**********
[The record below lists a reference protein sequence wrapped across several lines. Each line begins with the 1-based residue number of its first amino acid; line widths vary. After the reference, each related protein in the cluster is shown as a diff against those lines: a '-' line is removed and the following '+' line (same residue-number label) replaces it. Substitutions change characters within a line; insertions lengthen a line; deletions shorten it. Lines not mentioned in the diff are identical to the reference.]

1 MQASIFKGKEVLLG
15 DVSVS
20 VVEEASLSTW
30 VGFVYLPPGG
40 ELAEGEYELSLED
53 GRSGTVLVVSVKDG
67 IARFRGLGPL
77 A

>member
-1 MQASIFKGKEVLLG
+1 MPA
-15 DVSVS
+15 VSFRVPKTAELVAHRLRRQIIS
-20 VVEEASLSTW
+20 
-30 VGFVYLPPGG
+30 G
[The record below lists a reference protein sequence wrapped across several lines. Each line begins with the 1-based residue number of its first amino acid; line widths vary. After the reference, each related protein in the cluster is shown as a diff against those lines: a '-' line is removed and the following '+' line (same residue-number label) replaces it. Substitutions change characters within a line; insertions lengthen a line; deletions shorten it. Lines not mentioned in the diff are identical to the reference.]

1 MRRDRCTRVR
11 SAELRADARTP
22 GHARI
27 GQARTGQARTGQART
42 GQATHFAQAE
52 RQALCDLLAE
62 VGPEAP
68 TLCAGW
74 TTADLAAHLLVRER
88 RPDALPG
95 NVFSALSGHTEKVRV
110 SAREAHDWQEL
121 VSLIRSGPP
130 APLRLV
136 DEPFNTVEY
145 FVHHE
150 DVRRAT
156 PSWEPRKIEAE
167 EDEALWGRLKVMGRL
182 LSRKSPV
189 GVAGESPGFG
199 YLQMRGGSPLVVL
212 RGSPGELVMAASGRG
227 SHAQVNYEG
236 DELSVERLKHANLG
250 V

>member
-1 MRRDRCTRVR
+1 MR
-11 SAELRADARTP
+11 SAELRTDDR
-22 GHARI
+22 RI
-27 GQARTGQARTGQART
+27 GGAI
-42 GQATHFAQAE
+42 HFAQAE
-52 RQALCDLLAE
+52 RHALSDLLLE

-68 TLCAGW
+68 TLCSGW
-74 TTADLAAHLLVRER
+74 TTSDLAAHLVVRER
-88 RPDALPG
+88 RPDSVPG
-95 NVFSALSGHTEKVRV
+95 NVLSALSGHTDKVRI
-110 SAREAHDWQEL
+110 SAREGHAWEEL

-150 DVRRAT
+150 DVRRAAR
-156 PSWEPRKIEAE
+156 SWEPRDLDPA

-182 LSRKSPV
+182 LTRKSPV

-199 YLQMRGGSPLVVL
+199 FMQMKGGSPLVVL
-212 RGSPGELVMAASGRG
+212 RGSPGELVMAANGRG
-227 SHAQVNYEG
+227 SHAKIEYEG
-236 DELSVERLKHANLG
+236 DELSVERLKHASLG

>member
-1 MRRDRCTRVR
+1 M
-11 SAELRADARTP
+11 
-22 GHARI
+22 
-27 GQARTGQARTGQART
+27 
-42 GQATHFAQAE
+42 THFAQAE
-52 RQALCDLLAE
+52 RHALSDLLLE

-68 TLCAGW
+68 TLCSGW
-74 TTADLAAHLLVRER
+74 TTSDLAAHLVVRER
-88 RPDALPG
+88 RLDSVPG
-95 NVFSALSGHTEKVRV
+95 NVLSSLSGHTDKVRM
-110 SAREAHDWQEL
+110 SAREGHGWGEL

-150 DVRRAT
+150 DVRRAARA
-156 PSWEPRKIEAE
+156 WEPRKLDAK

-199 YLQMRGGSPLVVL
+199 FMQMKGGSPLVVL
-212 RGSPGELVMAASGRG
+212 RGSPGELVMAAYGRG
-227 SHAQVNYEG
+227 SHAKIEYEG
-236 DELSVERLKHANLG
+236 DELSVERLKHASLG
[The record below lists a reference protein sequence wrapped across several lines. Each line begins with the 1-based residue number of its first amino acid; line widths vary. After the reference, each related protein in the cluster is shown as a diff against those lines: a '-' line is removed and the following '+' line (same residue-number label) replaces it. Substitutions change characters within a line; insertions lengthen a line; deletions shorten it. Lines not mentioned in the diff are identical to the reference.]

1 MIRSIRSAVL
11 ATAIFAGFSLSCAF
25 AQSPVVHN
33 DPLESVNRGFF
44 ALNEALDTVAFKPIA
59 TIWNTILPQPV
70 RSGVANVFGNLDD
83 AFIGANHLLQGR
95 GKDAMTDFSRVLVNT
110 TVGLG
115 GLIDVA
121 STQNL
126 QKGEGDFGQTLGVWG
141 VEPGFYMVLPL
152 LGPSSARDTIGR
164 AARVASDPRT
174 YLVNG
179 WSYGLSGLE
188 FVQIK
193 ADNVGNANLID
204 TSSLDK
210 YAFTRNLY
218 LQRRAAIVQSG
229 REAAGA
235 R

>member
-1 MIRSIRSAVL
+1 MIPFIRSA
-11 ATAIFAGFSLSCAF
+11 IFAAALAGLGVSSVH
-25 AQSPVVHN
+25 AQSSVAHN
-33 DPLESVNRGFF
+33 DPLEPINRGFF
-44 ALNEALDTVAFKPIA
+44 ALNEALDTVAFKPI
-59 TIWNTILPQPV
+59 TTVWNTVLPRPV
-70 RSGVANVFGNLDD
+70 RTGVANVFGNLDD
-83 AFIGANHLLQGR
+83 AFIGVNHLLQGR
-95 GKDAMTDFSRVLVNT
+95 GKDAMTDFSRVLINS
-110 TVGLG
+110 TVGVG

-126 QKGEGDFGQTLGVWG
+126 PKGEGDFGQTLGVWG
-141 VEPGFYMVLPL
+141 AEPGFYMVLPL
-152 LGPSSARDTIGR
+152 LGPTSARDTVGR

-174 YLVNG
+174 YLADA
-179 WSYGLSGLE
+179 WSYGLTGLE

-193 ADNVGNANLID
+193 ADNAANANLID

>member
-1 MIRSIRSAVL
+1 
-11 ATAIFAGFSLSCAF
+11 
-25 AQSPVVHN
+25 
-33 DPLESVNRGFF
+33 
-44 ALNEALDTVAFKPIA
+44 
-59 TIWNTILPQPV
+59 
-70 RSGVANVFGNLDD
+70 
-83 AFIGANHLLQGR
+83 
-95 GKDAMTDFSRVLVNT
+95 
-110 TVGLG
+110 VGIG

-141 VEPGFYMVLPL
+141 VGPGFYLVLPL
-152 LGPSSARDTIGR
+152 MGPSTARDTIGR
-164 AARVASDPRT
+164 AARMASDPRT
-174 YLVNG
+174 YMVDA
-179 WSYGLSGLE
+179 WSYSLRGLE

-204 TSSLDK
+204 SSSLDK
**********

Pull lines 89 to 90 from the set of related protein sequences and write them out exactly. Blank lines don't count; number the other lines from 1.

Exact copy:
+22 
-27 GQARTGQARTGQART